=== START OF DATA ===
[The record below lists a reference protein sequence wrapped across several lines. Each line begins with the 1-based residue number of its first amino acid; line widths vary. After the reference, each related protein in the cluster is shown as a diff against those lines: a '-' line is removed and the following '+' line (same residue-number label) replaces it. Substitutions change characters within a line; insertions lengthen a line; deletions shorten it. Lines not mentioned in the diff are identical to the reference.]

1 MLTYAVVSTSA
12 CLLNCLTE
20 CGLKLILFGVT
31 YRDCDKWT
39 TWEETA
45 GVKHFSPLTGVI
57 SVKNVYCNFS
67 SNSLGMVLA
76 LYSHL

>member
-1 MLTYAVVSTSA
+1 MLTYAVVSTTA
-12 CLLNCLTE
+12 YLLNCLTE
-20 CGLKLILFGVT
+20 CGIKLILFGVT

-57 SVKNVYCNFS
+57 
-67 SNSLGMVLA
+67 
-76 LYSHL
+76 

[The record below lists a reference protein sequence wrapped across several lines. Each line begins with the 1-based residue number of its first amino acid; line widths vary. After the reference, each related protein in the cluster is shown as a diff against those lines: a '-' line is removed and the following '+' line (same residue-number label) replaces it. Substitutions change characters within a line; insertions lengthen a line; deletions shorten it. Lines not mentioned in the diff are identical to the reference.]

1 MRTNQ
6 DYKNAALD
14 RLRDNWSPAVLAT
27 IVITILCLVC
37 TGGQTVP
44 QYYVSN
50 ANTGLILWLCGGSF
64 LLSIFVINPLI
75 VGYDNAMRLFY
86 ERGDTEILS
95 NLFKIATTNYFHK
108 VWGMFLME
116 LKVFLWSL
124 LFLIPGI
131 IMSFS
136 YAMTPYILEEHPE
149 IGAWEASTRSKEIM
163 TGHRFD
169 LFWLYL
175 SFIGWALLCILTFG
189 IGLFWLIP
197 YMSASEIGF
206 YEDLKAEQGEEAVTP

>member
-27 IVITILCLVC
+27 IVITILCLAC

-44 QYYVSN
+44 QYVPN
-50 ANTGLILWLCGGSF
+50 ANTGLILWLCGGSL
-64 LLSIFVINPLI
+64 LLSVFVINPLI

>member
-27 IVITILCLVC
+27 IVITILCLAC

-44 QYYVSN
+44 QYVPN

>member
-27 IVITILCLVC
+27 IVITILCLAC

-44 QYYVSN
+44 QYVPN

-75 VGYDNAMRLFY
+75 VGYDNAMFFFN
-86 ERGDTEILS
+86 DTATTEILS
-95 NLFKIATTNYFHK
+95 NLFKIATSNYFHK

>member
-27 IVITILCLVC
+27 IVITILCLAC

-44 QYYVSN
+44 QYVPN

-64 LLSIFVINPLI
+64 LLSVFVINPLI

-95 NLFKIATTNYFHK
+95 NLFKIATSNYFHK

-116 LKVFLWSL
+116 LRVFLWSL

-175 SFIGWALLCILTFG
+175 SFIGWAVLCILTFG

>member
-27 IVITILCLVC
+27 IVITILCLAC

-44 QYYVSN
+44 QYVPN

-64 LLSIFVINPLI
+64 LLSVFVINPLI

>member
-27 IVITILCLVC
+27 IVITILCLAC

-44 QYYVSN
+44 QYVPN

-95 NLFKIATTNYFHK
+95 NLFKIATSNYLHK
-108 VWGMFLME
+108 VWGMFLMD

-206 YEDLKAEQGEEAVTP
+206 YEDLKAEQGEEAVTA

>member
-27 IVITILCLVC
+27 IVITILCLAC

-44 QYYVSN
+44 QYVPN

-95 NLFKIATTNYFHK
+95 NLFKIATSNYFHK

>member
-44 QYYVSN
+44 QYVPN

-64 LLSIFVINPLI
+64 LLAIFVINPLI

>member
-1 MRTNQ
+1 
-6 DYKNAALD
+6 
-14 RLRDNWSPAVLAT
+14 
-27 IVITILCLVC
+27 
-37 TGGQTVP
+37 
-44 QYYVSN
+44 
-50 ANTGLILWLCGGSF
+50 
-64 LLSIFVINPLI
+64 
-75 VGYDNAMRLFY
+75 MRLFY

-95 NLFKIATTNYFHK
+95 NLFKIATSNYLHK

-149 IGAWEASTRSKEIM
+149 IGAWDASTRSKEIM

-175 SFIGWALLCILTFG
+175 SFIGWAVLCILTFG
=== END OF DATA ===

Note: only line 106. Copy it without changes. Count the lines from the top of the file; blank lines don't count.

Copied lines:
+27 IVITILCLAC